Davide cerrrato bremont
Bremont CEO Davide Cerrato.

Bremont targets United States as its key growth market

“We are assessing a number of multi-door wholesalers and looking for long-term partnerships,” Bremont’s new CEO Davide Cerrato reveals.

Bremont wants to become one of the biggest players in watchmaking, according to its new chief executive Davide Cerrato, and believes wholesale in the United States could be generating tens of millions of dollars in the coming decade.

The industry veteran, who rose to prominence overseeing marketing, design and product development at Tudor for its international relaunch in the early 2010s, took the reins at Bremont at the start of this year.

In an interview with the Financial Times in July, he said that he hopes to be selling 30,000 watches per year within five years, and generating revenue of $75 million, roughly treble the current output.

Bremont opened its Manufacturing and Technology Centre, known as The Wing because of its architectural shape, just outside Henley-Upon-Thames in 2021, and is now capable of making its own in-house movements, cases and components there.

That encouraged US-based private equity fund Hellcat Acquisitions and billionaire American hedge fund manager Bill Ackman to invest $59 million in the company back in January, which gives Bremont the runway to scale up over the coming years.

The American market is key, Mr Cerrato tells Financial Times (and WatchPro) contributor Robin Swithinbank, admitting that the brand really only has significant traction in the UK today.

Bremont’s most recent accounts show 72% of its £22 million turnover in FY22 was generated in its home country.

“How much can we do in the US? A lot,” Mr Cerrato suggests.

“There is an opening to non-Swiss brands and they like variety. There is no barrier.”

Watches of Switzerland is already a significant partner in the UK and will be a target for expansion on this side of the Atlantic along with multibrand independents.

The business also works with Signet Jewelers on franchised boutiques in Britain, but has not said whether it will take this concept across The Pond.

“We are assessing a number of multi-door wholesalers and looking for long-term partnerships,” Mr Cerrato reveals.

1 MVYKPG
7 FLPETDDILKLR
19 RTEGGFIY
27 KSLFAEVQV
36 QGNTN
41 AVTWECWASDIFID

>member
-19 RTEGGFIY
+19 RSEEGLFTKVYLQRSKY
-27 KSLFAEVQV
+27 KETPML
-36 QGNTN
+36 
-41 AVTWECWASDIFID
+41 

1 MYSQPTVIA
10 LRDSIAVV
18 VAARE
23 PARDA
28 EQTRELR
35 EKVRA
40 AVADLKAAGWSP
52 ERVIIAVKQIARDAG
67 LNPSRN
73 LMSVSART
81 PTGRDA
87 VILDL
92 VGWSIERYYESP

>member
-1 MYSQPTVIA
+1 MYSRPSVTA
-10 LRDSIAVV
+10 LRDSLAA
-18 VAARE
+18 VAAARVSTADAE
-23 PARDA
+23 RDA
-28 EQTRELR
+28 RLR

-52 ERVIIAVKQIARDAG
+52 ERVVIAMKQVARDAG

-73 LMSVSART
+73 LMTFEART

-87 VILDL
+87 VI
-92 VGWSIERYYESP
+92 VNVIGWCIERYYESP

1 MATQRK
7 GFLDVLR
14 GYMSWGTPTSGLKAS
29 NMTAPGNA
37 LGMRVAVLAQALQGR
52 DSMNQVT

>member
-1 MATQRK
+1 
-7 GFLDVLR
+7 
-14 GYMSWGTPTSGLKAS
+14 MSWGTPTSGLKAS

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  1. Time Will Tell, Tudor was withdrawn from the market, as it was not performing side-by-side with Rolex and was viewed in that environment though Rolex Stores were the Apex, as a Junior Watch, or one, if one could not afford a Rolex, this after efforts in the hot 1990’s of getting Tiger Woods as a Spokesman and the ‘Tiger Tudor’. Despite overwhelming success, Rolex itself went through Management changes and growing pains going into the new millennia. When Tudor was pulled back and subsequently re-introduced, it was the goal, to have Parallel Distribution, and not be in the same Store as Rolex, but another Luxury location in the same demographic, possibly a Richemont Door, where there was a cachet, and the Brand would be automatically be elevated by the Company it kept. Sadly, the opportunity was squandered and despite great Product Offerings, they were not able to penetrate new doors, as they too, would be interested in Rolex, but not Tudor. The Brand languished, and was for the most part, still relegated to be a presence along side Rolex, with the same Brand Rep carrying the Line. Once they identified their competition and targeted those Retailers (who also still hoped against hope, that Rolex would be coming their way eventually, if the invested in Tudor). Consolidations at Retail points of sale, Competitor mistakes and distribution errors opened the door for Tudor finally and it is on a nice trajectory, but market corrections by competitors can change this, just as has the CF Bucherer acquisition by Rolex today, Tudor could immediately have it’s Pareto’s Law filled, with just cursory markets requiring infill. Bremont is a separate animal, a nice story, very nice product offerings, how the new Management approaches the new marketplace, will determine it’s success. I wish Nick and Giles, only the best.

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